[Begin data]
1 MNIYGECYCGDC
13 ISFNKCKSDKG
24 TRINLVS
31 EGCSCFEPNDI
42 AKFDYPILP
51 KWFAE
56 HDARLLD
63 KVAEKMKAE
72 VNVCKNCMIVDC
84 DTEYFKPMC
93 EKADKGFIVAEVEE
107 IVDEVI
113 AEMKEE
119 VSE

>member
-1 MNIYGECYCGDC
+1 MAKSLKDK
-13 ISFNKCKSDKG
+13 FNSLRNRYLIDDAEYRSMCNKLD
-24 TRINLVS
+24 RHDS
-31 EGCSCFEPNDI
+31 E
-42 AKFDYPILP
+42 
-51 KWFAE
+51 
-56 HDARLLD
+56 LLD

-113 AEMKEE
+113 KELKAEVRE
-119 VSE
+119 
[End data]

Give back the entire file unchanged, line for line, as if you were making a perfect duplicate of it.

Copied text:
1 MNIYGECYCGDC
13 ISFNKCKSDKG
24 TRINLVS
31 EGCSCFEPNDI
42 AKFDYPILP
51 KWFAE
56 HDARLLD
63 KVAEKMKAE
72 VNVCKNCMIVDC
84 DTEYFKPMC
93 EKADKGFIVAEVEE
107 IVDEVI
113 AEMKEE
119 VSE

>member
-1 MNIYGECYCGDC
+1 MAKSLKDK
-13 ISFNKCKSDKG
+13 FNSLRNRYLIDDAEYRSMCNKLD
-24 TRINLVS
+24 RHDS
-31 EGCSCFEPNDI
+31 E
-42 AKFDYPILP
+42 
-51 KWFAE
+51 
-56 HDARLLD
+56 LLD

-113 AEMKEE
+113 KELKAEVRE
-119 VSE
+119 